Pallidal deep brain stimulation for dystonia: A case series. Clinical article

Melita T. Petrossian, Lisa R. Paul, Trisha J. Multhaupt-Buell, Christine Eckhardt, Michael T. Hayes, Ann Christine Duhaime, Emad N. Eskandar, Nutan Sharma

Research output: Contribution to journalArticlepeer-review

19 Scopus citations


Object. Pallidal deep brain stimulation (DBS) is a treatment option for those with early-onset dystonia. However, there are limited data on long-term outcome and treatment complications. The authors report on the short- and long-term effects of pallidal DBS in a cohort of patients with early-onset dystonia. Methods. Fourteen consecutive pediatric patients with early-onset dystonia were systematically evaluated and treated. The duration of follow-up ranged from 16 to 84 months. Results. There were no immediate postoperative complications. At last follow-up, 12 of the 14 patients displayed a significant decline in the Burke-Fahn-Marsden Dystonia Rating Scale motor subscale score, with an average decrease of 62% ± 8.4%. The most common hardware complication was lead fracture (14.3%). Conclusions. These data provide further evidence that DBS is a safe and effective treatment for those with early-onset dystonia.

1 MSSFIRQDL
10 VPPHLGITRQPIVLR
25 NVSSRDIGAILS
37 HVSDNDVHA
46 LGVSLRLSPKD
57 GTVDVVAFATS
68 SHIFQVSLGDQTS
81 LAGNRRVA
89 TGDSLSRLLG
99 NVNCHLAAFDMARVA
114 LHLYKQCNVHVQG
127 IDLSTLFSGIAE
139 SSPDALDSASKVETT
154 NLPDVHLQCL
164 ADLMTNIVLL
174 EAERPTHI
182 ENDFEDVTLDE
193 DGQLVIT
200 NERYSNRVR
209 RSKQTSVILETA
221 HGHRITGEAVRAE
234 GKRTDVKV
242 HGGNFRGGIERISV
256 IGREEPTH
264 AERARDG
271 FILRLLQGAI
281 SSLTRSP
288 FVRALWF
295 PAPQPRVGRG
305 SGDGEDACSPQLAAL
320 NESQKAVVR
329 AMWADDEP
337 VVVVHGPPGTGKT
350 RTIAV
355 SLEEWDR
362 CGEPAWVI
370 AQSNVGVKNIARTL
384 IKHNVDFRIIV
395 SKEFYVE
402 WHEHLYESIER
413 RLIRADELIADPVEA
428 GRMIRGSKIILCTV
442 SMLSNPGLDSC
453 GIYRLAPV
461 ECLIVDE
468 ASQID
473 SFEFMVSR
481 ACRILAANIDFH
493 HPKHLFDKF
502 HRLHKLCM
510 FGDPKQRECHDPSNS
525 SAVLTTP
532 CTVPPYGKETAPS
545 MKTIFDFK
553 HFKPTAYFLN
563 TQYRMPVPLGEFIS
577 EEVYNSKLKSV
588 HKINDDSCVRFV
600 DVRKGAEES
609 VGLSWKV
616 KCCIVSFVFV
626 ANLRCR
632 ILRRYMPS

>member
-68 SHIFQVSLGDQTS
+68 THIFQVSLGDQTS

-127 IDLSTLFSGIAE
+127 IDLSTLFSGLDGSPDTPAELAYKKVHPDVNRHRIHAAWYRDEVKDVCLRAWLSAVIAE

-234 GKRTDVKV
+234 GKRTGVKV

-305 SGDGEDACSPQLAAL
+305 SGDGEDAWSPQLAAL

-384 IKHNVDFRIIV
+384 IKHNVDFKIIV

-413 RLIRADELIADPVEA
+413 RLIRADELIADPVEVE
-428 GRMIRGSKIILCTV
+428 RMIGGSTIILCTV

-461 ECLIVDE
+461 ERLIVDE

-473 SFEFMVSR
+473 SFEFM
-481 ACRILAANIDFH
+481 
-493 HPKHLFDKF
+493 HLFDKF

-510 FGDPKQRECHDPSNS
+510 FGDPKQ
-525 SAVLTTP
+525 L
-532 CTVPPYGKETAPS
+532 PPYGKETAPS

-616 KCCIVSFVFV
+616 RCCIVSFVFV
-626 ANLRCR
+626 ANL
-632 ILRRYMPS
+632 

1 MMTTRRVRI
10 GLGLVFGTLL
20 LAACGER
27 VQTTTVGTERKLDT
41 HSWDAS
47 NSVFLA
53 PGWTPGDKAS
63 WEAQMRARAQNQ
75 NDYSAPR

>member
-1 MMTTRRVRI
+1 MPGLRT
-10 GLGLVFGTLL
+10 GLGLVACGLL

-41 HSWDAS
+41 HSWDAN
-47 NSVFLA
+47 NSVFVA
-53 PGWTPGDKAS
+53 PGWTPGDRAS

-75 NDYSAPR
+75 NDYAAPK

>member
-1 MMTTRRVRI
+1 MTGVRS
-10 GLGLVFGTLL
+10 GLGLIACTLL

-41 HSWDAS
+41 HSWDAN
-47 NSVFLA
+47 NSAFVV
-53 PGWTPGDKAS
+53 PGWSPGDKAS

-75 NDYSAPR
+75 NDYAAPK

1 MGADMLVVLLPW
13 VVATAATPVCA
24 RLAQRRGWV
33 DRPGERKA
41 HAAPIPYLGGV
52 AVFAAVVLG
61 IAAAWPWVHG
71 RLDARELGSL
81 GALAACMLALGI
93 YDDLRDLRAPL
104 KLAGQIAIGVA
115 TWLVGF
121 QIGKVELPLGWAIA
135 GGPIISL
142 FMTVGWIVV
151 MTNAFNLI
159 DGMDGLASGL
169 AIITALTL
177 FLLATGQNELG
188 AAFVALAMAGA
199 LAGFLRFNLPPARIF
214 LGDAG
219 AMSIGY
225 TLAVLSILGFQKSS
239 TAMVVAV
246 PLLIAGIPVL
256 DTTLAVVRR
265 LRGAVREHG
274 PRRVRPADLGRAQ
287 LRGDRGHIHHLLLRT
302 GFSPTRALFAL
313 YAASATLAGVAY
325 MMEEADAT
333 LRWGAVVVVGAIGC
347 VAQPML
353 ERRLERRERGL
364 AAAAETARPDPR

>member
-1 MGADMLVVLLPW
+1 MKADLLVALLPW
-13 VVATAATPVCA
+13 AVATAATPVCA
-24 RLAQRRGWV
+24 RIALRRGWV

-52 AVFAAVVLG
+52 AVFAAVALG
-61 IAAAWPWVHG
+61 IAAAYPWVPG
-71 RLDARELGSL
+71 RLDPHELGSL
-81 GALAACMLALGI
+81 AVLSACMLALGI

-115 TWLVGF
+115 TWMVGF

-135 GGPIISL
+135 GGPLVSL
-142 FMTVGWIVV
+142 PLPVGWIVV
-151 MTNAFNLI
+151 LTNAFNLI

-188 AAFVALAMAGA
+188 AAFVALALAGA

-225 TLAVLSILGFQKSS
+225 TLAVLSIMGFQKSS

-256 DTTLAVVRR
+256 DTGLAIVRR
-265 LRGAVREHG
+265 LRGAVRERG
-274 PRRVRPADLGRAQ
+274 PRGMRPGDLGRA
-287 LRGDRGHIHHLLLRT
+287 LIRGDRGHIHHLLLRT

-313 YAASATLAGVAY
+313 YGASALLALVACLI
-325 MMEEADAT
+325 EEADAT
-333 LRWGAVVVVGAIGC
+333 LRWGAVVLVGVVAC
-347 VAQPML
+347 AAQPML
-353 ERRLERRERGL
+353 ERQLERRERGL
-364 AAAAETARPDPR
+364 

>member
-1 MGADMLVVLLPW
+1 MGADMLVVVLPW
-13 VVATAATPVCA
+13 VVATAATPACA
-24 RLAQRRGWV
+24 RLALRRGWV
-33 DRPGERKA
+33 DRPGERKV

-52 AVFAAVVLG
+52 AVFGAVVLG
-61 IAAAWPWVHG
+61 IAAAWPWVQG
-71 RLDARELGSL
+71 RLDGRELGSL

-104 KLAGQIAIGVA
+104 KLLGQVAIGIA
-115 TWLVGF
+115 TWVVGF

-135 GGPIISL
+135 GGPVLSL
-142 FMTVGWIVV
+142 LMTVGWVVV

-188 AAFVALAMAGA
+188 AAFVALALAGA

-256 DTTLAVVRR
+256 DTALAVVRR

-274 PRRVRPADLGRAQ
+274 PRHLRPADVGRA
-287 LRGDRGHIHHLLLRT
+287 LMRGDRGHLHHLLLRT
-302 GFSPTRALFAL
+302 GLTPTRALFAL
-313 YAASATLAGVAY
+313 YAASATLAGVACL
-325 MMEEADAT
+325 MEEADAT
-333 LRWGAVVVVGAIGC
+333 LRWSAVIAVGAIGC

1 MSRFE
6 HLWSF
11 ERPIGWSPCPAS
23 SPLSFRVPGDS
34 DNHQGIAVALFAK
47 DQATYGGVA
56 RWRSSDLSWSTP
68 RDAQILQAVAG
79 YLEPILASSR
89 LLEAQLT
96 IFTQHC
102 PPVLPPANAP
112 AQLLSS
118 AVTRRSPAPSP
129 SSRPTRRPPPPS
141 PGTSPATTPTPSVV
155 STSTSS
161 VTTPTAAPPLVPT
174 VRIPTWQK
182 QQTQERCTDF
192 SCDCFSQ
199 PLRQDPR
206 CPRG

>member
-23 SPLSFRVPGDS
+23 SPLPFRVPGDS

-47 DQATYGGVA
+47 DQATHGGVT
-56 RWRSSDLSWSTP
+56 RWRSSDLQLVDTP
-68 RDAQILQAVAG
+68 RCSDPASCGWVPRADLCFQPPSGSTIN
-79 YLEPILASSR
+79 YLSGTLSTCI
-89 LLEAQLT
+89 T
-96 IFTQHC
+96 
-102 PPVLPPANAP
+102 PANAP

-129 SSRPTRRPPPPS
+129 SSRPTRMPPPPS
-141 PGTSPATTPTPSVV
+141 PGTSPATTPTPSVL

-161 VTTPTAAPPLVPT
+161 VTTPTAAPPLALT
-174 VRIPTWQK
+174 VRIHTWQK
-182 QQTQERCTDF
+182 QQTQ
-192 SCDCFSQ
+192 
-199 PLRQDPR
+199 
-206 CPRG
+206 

Original languageEnglish (US)
Pages (from-to)582-587
Number of pages6
JournalJournal of Neurosurgery: Pediatrics
Issue number6
StatePublished - Dec 2013
Externally publishedYes


  • Deep brain stimulation
  • Early-onset dystonia
  • Functional neurosurgery

ASJC Scopus subject areas

  • Surgery
  • Pediatrics, Perinatology, and Child Health
  • Clinical Neurology


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